Moving to the Netherlands with your other half: the survival guide

So you’re moving to the Netherlands with your other half? Maybe love has taken you to the Netherlands — you met a dashing Dutchie and you couldn’t leave. Or maybe you met them in your country and they want to take you back to their land of stroopwafels and windmills

Either way, they all come with their own personal struggles (after all, you are moving abroad with your one and only!) Here’s our survival guide on moving to the Netherlands with your other half.

Moving to the Netherlands when neither of you is Dutch

So you decided to say “sod it,” leave both of your beloved countries behind and move to the Netherlands. Good on ya. Join the club. But here’s a few things to remember:

You won’t have a family support system

So you’ve moved here with zero friends and family in tow. You aren’t with a lovely Dutchie, so you’re pretty much starting from square one. Plus, the only way to acquire a family here is either to start popping the babies out straight away or persuading your family to move over (sorry, guys, this probably won’t work). You’re completely on your own in this new place.

It may seem scary, but honestly, you do eventually get used to it. Wanna know a plus point? You don’t have to be dealing with the mother-in-law and their family won’t drive you up the wall, because guess what, THEY AREN’T HERE. See, we can all switch our mindset when we need to.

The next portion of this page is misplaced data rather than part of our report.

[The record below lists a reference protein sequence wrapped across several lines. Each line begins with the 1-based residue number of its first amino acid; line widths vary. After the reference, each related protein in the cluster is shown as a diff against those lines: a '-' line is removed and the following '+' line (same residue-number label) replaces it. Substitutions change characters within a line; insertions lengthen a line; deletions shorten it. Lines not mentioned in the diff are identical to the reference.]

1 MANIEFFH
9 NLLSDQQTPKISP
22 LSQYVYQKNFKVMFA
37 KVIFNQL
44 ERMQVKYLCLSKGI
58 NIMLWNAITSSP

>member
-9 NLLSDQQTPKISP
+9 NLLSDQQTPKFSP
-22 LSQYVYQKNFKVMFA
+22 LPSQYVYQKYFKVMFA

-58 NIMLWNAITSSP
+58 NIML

You’ll want to escape from your partner

We all know that spending all day every day with our significant other is relationship suicide. This is especially true when you first move and are finding your feet. Moving is stressful, and so is finding work. What makes it even worse is if they really are doing your head in, you have nowhere to escape to. When I say ‘escape’, I don’t literally mean run away from our partners.

I mean when you go out for cocktails with the girls to have a little moan and the guy may go to a bar to watch the football with a few mates (definitely wasn’t stereotypical or anything) … Oh wait, you don’t have any friends — in fact, neither of you do! You can’t make friends within the first moment without having contacts. Seeing as you have both come knowing nobody, then how can you escape for a bit!?

Join a club, join a gym, join anything which means you can do something independently and gives you the chance to make some new friends. Living abroad can be hard without family and friends around, but doing something that you love gets you out of the house and stops you annoying at other at least.

Just a note: coronavirus has made socialising in a new country harder than ever — but don’t give up! Just because you can’t join a gym or club doesn’t mean you can’t meet people: but you may need to move to meeting people online.

Cultural clashes

If you move abroad for a Dutch person you’re in a completely new place, yet they can show you around. They can get you acquainted with the Dutch culture somewhat easier and they can give you the low down on the mundane parts of life in the Netherlands (such as rent, utilities, etc).

But when you move abroad together and neither of you is Dutch, you’re let loose to run wild, with no direction. You’re aimlessly living your new life not knowing what is going on and what people are saying to you.